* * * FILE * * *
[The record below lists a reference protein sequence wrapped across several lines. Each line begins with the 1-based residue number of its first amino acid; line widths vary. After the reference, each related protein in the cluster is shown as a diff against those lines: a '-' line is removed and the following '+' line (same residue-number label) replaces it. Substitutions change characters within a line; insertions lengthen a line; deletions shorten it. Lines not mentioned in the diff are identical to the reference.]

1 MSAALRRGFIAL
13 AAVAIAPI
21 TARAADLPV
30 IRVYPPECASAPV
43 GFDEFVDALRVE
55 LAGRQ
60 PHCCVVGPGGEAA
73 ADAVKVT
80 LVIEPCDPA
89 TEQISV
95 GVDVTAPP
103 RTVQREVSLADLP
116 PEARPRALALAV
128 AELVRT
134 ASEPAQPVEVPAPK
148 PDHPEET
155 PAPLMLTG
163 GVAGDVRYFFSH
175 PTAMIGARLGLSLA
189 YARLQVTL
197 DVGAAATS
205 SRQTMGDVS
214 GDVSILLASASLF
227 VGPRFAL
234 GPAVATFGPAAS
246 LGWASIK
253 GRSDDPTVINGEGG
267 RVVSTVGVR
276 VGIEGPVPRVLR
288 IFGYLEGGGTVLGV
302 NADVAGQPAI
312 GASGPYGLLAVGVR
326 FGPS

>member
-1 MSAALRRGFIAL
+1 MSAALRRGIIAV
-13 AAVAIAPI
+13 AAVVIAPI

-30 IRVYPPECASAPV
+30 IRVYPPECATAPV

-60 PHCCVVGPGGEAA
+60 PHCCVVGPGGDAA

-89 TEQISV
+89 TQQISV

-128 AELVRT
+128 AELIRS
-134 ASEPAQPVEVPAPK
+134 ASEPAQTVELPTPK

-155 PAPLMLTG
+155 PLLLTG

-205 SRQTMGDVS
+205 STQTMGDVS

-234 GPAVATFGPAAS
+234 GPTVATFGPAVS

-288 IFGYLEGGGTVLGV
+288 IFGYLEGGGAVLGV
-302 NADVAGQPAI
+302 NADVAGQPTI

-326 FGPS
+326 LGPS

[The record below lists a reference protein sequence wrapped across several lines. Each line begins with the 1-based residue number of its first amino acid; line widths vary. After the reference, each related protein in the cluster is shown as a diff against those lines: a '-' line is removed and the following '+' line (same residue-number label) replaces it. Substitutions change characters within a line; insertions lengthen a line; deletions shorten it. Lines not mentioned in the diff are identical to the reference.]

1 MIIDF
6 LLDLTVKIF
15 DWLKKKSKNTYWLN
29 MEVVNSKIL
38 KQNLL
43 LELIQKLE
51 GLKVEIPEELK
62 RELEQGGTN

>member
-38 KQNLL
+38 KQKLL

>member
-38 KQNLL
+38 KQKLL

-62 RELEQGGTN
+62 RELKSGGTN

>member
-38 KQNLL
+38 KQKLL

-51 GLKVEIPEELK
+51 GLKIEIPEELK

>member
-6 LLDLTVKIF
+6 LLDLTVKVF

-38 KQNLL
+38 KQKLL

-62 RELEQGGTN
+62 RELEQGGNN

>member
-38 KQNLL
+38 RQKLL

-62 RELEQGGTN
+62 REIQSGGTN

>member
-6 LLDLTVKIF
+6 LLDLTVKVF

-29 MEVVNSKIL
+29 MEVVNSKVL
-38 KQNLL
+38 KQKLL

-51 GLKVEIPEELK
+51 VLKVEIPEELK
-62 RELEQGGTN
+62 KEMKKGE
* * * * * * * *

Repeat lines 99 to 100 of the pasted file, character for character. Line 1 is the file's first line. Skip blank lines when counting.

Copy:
-29 MEVVNSKIL
+29 MEVVNSKVL